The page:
Sunday, June 5, 2011

#327 Gary Bell



I don't think it's a stretch to say that Jim Bouton's Ball Four was a groundbreaking book and changed baseball, or at least how people looked at the game. A diary of Bouton's 1969 attempt to resurrect his career, Ball Four would seem tame today but at the time it was roundly praised (and condemned) for the 'insiders' look at the major leagues. The previously profiled books by Jim Brosnan were also diaries but had little of the provocative content Bouton included in Ball Four. 

Bouton (his website is here) made a name for himself as a Yankee starting pitcher in the early 60s but injuries sidetracked his career. Sold to Seattle for the '69 season Bouton, always a literary type, decided that a diary kept on anything he could find to write on would make a nice memento. That diary became this book.

He turned clubhouse foolishness, bullpen conversations, manager Joe Schultz' 'pep' talks and life on the road into a classic. I received my copy as a graduation present from a high school friend. I read it that summer and it indeed changed the I thought of players, if not the game itself. Suddenly they seemed more human, more fallible. But that was kind of cool actually.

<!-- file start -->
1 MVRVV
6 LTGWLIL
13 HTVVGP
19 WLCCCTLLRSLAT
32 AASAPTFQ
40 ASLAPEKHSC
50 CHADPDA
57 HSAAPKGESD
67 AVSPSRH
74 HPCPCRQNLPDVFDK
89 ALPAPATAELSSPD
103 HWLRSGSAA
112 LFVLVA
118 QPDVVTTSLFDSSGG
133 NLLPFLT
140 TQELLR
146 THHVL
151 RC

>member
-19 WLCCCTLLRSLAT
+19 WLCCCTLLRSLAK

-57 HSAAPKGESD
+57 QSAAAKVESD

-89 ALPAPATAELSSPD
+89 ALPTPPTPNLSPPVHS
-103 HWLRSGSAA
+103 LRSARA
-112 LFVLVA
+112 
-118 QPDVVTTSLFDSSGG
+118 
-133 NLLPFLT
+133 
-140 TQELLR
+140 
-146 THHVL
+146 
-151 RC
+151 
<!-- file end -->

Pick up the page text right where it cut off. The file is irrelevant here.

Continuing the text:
Bouton took advantage of the hubbub that Ball Four caused and wrote I'm Glad You Didn't Take It Personally as a follow-up. It deals with the fallout from his first book including the condemnation he received from the baseball establishment, the final curtain of his career and much more. It's a fun read but read Ball Four first to get the 'full effect'.

Gary Bell, Bouton's roommate with the Pilots, gets a lot of 'airtime' in the book. 'Ding Dong' was known for his signature phrase, which he repeated through a scouting report on an upcoming opponent, "Smoke 'em inside".

Bell's career was almost at an end when he joined the Pilots for 1969 as an expansion draftee from the Red Sox. He actually pitched pretty well for the Bosox in '67/'68 winning a combined 23 games and he made (and lost) a World Series start against the Cardinals in '67. 

In nine plus seasons with the Indians he was a solid starter (for four seasons) and then a bullpen mainstay. He tossed a nine hit shutout for the Pilots in the first big league game ever in Seattle.




1 comment:

  1. 204 innings as a 19-year-old, 212 combined innings as a 20-year-old, and 257 combined innings as a 21-year-old. They rode 'em hard back then. No wonder he was finished by age 32.

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